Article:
“If it was ‘sex’ that sold, I think we’d see the same type of imagery with men, and we just don’t see the same sexual objectification of men. You see it occasionally, but it’s nowhere near as prevalent. I don’t think people would tolerate it nearly as much. Sometimes people parody ad campaigns and swap the genders; they put a man in the positition of the woman, so instead of a woman leaning over a motorbike with little underpants on, it’s a man. Everyone has a laugh and says, ‘look how ridiculous that is’. So it’s ridiculous when it’s a man, but because we’re so used to seeing women portrayed in this way, that seems normal and acceptable.”
Melinda knows that some commentators will say they are not offended by the campaign, but she says that’s not the point.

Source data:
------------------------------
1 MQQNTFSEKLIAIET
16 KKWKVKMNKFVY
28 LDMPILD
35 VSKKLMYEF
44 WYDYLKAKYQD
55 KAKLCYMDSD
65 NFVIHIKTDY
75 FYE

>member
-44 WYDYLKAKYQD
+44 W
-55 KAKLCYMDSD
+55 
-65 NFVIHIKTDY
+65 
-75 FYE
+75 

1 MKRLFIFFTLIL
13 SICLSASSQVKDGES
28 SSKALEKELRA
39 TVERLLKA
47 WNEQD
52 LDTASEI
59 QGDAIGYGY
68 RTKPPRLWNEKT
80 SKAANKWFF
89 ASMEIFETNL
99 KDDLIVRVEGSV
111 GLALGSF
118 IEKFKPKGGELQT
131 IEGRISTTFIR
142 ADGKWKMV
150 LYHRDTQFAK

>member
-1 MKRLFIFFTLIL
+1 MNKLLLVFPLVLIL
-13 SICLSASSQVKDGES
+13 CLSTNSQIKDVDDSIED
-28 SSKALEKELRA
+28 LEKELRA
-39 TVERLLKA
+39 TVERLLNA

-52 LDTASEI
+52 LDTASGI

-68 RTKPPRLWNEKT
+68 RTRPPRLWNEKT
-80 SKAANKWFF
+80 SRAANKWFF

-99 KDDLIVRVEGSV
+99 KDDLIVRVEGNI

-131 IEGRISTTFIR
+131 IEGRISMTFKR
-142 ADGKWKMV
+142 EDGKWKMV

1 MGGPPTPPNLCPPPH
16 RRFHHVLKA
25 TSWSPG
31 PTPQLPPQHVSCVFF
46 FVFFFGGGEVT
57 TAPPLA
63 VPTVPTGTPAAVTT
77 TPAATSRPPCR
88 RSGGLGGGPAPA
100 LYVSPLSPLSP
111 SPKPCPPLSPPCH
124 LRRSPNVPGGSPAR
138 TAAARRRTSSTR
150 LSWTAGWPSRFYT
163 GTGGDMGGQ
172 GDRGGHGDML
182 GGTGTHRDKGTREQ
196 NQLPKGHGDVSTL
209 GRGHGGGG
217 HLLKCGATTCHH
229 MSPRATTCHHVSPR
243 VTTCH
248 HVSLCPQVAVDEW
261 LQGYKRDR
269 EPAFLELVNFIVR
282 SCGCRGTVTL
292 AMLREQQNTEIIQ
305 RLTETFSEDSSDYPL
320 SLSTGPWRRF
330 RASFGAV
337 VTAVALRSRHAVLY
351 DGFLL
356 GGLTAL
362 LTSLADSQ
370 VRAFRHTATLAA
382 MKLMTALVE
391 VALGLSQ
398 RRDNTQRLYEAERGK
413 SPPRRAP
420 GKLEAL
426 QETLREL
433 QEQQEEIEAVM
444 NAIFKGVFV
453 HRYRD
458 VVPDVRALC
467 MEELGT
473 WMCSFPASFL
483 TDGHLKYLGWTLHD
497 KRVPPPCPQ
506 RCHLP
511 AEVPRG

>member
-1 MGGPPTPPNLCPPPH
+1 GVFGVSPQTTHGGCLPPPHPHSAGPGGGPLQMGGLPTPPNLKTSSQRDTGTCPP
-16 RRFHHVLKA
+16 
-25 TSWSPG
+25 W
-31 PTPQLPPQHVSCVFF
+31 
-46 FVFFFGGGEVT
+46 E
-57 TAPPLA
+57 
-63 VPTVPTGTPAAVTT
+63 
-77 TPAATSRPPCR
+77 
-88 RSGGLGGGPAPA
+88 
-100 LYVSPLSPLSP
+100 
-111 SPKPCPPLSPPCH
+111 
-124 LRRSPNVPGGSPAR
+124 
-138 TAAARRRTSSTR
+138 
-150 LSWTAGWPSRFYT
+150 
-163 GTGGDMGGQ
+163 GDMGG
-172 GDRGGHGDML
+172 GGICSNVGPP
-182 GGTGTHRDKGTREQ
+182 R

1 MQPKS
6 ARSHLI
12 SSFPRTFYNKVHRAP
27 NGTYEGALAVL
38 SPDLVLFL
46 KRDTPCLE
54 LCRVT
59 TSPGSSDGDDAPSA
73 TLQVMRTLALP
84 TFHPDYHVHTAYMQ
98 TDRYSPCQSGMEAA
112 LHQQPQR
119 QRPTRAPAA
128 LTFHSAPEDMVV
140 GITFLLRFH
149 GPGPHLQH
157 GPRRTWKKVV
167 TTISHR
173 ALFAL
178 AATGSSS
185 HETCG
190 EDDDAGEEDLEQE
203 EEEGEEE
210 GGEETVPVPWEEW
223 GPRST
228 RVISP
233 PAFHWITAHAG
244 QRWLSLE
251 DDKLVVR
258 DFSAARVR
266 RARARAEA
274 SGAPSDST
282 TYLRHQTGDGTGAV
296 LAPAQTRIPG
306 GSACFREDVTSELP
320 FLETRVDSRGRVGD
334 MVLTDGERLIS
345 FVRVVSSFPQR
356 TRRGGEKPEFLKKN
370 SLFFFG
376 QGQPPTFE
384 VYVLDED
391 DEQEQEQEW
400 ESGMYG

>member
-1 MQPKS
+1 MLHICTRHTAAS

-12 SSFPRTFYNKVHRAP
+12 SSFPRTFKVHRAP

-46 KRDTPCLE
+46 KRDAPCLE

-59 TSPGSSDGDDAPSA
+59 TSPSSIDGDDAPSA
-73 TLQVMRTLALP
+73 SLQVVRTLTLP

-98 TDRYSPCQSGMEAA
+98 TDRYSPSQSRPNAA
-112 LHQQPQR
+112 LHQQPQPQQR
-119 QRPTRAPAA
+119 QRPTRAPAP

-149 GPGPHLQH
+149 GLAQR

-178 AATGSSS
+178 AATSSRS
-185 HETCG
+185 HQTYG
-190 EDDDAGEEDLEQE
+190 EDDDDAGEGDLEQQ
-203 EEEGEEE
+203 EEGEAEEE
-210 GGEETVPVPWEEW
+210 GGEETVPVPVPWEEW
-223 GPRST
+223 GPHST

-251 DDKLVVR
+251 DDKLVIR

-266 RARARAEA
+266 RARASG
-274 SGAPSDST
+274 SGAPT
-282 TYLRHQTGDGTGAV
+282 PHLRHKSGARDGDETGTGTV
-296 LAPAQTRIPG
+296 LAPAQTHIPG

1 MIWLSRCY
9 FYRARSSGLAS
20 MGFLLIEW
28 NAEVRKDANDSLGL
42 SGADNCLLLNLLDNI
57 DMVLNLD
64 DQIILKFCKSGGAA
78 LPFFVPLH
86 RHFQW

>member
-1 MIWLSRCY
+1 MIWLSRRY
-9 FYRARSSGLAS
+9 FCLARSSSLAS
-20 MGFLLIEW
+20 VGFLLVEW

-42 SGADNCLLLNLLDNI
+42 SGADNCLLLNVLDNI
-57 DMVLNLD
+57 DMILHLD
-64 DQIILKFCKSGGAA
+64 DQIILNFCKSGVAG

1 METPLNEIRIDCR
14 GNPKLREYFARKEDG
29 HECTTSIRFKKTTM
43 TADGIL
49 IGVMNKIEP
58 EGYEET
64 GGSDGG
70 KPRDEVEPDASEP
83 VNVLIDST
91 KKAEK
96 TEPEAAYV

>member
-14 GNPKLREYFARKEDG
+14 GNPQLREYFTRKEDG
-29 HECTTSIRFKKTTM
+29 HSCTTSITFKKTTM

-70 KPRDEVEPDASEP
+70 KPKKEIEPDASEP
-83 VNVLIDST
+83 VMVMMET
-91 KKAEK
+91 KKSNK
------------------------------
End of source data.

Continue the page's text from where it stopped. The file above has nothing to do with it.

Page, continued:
“One of the classic lines you’ll get is ‘I’m a woman and I’m not offended by this campaign’. The point I try to make is that it’s actually bigger than one individual’s feelings. When you grow up in a culture where this is so prevalent, you can become desensitised to it. I’m pretty desensitised myself; it takes a lot to shock me. But it’s not about my feelings — it’s about the negative impact our toxic culture is having on women and girls.
“There have been other issues that were really hard to challenge. Tobacco advertising, that took a long time for people to challenge, and look where we are now with plain packaging. We’ve come a long way, and I think we can do the same with the sexual objectification of women. It’s not acceptable, and we don’t need to tolerate a culture that keeps sending these messages to women and girls.”